“Your parents were Christian and Buddhist and atheist and Hindu before this war. They converted to save their lives. But realize that you would have had a better life in this world if they hadn’t had to make that choice at the edge of a sword blade. And if that religion were really true, why did they have to make that choice at the threat of death? I’m sorry you’ve come into a world of such horror. And now that I see how bad it has become, I’m glad my children didn’t live to have to live in it.”

Children started covering their ears as the imams had instructed them. I was defaming the faith. The crowd dispersing, women dragged their children back inside. If a free spirit decided to shoot me where I stood, they didn’t want to risk the anxious teenager accidentally killing their own child when he missed.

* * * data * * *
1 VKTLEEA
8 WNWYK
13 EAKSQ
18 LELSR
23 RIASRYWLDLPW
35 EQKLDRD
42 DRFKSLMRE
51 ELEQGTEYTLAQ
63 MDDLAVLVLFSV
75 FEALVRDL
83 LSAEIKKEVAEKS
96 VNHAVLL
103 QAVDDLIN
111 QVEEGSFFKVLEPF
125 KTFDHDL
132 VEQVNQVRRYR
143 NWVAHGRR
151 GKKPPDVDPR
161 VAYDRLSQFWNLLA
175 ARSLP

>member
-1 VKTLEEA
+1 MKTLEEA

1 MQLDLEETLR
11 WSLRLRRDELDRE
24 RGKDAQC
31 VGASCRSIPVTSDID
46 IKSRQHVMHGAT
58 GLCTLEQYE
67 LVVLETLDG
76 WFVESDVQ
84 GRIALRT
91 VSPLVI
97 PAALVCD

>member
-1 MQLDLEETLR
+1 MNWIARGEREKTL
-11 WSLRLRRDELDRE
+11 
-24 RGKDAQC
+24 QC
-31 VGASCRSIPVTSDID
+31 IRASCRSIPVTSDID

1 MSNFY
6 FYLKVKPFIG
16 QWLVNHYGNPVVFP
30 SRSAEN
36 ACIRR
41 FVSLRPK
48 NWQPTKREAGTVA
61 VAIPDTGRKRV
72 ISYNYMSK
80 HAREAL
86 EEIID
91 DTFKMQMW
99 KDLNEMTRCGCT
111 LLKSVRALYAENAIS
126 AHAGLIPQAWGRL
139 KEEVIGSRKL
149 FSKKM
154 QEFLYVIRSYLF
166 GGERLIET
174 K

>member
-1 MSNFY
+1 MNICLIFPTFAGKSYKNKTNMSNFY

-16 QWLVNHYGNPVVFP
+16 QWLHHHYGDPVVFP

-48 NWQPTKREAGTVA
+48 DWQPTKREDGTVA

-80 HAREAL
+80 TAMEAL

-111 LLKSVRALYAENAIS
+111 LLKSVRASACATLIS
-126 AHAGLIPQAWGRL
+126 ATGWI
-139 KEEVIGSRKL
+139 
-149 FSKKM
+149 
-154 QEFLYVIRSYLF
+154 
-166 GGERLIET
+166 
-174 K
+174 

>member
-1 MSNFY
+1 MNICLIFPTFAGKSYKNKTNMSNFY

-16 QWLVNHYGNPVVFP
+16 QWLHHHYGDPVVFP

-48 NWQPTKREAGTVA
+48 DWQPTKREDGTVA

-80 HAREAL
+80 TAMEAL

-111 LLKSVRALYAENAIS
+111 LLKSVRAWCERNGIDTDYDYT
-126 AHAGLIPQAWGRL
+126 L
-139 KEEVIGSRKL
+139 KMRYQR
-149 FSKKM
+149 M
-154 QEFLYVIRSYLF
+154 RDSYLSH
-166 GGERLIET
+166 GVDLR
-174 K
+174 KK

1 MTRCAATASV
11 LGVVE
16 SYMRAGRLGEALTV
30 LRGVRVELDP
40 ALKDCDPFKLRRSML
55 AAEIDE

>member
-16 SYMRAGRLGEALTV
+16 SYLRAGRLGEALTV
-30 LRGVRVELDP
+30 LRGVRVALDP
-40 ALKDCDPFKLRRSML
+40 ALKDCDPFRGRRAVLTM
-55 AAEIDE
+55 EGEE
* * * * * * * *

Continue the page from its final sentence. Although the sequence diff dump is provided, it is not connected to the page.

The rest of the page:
The second jilted cop slapped me hard. He started unzipping his pants when the black cop’s wife tried to stop him. The second suitor slapped her, which got the black cop mad. He started kicking the other man for hitting his wife. The second cop started begging, “Look, brother, I’m sorry. You’re the only one with the right to hit her. I just wanted to punish the Christian!” I started running and got in the front door. The cop was still beating the other man. I grabbed the backpack I’d hidden in a closet. The wife said nothing though she saw me. She had wanted my house, but clearly on more civil terms. With me gone, it would be even better: no co-wife.

I ran through the warren of latrines and gardens dug into backyards. If I covered up, I’d be less conspicuous in a crowd. If I covered up, I might be mistaken for a fleeing wife and hence have more idiots wanting to chase me down in hopes of a ransom. So I ran as I was, letting my hair flow with the breeze. People must have seen me. But no voice gave hue and cry, no one pointed me out to authorities. Was it in silent agreement with my words or fear that one who dared speak out publicly might be more dangerous to them than the authorities?